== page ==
by C. Michael Bailey, All About Jazz
John Minnock brings a much needed extroverted edge to jazz vocals. Part of that edge is his progressive repertoire, which includes Grace Jones, Billy Joel, and Sam Smith. Another part of that edge is the exuberance with which he sings his up-tempo pieces, evidenced on the title song of Right Around The Corner, which is twenty-first century gritty urban, and his cosmic cover of Jay Bannon’s “New York, New York” (not the Sinatra standard). Featuring David Liebman‘s ever-expressive soprano saxophone, Minnock delivers the song with a muscular assertiveness, the two artists sparring on this jagged-edged performance. This is forward thinking.
What makes the disc special are the dramatically reworked standards. “Get Happy” is as impressionistic as a watercolor fading in the rain. “Moon River” is delivered with a samba beat featuring guitarist Tony DePaolo. “You Don’t Know What Love Is” is delivered in a halted, pensive manner as a duet with pianist Enrique Haneine. David Liebman introduces an almost ragged “Skylark” until Minnock starts and all is smooth, with just of hint of anxiety from Liebman’s horn in counterpoint to the singer’s more conservative approach. Right Around the Corner is a welcome addition to male jazz vocals, a subgenre in need of greater membership like this.
At The Poli Club
New York City vocalist Kristina Koller follows up her debut recording, Perception (Self Produced, 2017), with this four-song, extended play live recording. Koller is backed by Fima Chupakhin on piano, Ben Rubens on bass and Darrian Douglas on drums. Their support deepens the organic flavor of Koller’s sturdy and expressive voice. After Koller and company deliver a solid “Save Your Love for Me,” the group assembles an impressionist performance of the Rodgers and Hart piece “Falling in Love with Love.” Chupakhin’s solo is lengthy and expressive and Koller’s delivery precise on the dot. The quartet delivers the goods on the two remaining pieces, “I Didn’t Know About You” and “What a Difference a Day Makes.”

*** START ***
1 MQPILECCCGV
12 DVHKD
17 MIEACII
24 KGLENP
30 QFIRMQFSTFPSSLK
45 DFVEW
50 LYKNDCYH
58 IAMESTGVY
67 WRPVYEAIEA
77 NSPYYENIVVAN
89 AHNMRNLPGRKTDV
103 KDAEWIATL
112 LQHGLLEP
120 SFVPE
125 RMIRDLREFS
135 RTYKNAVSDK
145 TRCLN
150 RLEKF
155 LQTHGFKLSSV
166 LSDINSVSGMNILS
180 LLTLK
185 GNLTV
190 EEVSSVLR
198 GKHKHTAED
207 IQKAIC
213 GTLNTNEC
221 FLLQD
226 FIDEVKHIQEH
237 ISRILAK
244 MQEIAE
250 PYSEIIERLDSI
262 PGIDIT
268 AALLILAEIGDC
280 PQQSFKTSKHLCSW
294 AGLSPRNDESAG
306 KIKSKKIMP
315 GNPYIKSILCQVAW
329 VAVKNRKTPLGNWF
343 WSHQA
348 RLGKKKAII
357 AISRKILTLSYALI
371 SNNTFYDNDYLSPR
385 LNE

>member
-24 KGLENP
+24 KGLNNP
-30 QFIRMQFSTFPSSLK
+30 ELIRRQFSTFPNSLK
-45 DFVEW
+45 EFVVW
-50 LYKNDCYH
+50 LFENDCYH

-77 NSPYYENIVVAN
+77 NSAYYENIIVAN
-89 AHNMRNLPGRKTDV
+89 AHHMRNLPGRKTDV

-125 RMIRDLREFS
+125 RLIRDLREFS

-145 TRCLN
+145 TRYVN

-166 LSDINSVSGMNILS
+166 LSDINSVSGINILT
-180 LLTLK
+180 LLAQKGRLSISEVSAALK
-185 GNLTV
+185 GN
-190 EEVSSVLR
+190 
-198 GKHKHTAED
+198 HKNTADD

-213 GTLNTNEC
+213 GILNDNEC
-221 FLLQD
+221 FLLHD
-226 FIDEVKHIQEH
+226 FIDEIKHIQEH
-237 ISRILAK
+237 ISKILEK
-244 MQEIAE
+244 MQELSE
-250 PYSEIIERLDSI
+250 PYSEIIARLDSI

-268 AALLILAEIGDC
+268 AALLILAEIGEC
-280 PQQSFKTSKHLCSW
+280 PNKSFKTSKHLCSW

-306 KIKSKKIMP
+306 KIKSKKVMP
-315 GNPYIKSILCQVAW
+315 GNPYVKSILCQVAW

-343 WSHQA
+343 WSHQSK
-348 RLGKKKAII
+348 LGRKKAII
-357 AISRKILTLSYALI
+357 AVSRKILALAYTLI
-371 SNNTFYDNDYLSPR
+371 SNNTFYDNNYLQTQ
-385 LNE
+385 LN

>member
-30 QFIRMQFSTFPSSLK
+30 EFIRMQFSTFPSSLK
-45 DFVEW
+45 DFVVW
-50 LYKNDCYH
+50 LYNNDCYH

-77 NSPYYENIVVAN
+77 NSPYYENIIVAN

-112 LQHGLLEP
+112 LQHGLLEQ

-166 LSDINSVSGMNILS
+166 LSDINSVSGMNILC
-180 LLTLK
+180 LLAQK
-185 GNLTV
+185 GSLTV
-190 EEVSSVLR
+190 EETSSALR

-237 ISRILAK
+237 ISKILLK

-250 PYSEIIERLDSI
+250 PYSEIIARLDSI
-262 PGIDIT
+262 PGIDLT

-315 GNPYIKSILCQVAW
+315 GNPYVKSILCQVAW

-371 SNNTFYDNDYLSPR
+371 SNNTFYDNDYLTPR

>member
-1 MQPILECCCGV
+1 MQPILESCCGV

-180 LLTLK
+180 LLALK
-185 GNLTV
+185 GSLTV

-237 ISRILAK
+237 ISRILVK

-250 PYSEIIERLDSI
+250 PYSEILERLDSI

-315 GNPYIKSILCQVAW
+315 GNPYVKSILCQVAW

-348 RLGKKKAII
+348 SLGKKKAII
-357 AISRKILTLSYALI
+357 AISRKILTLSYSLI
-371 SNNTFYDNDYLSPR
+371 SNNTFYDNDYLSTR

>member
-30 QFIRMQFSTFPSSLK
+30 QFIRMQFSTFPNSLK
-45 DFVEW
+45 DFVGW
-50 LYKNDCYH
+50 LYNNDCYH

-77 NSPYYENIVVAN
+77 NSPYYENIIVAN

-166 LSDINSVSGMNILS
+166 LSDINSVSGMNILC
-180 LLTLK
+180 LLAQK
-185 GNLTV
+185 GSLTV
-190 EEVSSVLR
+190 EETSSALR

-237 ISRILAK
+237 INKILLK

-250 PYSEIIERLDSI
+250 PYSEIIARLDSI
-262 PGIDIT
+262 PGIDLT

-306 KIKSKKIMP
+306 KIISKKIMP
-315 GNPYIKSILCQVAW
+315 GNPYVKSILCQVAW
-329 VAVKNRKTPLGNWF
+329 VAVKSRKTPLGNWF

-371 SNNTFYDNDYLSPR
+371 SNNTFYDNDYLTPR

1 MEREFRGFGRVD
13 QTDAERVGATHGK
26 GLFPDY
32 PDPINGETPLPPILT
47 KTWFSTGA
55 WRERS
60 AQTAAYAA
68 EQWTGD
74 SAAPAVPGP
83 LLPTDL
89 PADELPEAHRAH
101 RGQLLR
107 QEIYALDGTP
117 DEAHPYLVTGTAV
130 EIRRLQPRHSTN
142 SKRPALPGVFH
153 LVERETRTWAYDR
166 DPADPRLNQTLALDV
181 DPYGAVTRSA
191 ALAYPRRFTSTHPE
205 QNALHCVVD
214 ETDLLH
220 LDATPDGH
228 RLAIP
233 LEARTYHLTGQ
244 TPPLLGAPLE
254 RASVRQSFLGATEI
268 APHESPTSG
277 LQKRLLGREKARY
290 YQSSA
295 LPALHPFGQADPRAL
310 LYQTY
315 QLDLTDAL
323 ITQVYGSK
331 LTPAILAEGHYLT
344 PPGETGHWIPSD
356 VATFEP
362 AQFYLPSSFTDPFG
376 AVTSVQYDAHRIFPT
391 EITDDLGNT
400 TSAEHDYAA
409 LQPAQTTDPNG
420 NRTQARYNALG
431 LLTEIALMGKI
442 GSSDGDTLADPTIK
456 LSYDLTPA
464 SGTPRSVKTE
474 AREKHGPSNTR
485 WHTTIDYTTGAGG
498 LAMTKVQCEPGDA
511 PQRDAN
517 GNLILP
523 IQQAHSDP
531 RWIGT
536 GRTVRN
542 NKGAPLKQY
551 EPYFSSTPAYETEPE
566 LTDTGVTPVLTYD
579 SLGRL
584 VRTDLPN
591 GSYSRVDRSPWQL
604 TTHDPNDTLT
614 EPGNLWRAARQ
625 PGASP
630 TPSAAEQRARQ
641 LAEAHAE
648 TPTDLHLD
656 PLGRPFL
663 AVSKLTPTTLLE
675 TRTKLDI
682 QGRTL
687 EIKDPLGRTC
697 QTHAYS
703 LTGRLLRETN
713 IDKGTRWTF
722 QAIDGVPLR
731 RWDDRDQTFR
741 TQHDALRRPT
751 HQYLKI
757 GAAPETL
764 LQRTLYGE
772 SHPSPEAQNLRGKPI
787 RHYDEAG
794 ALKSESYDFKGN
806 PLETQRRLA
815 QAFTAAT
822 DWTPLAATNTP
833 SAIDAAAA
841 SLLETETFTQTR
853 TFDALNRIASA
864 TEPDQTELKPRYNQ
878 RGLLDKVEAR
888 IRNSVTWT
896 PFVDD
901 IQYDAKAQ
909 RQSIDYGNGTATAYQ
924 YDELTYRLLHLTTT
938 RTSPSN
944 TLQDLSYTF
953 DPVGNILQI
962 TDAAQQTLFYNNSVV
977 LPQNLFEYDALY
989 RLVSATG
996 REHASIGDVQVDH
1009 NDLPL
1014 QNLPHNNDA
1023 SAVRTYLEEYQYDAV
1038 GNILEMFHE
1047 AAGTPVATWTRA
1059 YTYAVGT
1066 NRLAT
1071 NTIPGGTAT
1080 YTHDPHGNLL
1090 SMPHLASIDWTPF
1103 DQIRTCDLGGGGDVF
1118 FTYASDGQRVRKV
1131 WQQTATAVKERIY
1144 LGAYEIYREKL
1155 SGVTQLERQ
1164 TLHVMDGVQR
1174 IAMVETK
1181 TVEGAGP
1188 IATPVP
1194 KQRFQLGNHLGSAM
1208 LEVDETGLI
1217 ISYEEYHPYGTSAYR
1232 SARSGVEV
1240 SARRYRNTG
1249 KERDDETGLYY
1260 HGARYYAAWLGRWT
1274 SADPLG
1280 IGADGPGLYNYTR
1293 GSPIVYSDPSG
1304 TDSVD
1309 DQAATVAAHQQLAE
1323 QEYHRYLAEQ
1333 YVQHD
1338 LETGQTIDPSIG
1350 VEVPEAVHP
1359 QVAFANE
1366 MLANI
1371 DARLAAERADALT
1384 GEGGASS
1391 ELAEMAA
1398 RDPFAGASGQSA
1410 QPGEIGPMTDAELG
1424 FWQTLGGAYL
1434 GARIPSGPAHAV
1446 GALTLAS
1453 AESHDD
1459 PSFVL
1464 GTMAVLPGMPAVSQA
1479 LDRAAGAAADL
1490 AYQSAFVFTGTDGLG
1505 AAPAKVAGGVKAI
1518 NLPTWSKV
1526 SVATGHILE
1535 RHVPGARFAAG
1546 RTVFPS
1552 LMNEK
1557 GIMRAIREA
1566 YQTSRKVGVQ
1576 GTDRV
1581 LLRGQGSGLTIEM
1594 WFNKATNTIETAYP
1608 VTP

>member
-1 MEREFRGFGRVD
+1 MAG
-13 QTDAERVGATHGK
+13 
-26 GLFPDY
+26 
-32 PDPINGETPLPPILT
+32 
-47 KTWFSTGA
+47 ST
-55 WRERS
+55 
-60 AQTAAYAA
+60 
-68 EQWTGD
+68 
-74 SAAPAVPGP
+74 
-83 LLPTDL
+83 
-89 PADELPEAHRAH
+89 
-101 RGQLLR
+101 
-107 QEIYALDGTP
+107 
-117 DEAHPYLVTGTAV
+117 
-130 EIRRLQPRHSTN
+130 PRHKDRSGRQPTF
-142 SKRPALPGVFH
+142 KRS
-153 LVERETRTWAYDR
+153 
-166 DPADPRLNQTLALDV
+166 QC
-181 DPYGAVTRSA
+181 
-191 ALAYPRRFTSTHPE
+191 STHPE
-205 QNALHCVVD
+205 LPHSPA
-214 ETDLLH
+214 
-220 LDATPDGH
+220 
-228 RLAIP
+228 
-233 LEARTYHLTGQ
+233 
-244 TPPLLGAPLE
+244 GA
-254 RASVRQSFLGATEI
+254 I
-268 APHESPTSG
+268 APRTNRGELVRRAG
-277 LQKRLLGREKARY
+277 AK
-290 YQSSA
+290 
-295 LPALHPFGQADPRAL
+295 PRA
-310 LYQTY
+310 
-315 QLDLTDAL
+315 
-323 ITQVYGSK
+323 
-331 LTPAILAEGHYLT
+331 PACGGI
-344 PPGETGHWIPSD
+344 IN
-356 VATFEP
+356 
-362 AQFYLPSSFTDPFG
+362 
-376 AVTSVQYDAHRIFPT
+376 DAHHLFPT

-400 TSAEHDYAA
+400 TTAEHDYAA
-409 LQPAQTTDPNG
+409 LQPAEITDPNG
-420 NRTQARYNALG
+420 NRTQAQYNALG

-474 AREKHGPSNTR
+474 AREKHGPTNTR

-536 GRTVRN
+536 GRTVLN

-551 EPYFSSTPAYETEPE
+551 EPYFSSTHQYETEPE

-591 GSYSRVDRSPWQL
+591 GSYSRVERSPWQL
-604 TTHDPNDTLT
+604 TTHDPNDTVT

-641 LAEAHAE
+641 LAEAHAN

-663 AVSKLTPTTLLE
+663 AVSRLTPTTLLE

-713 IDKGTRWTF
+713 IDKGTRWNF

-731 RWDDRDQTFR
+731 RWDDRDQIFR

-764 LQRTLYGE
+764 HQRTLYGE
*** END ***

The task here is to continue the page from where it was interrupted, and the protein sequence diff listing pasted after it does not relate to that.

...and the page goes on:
Koller possesses a robust confidence in her singing, which could be considered casual expression that lesser talents could not pull off with all the practice in the world. This lends her voice a sexy, relaxed, and intense edge while she makes it all look and sound easy. Her stage presence is potent and assertive, brimming with that same robust confidence. Jazz is meant to be performed live and this brief recording expresses why. So, okay, these four songs are a provocative taste. Please consider expanding into a full CD release. Kristina Koller, you are worth it.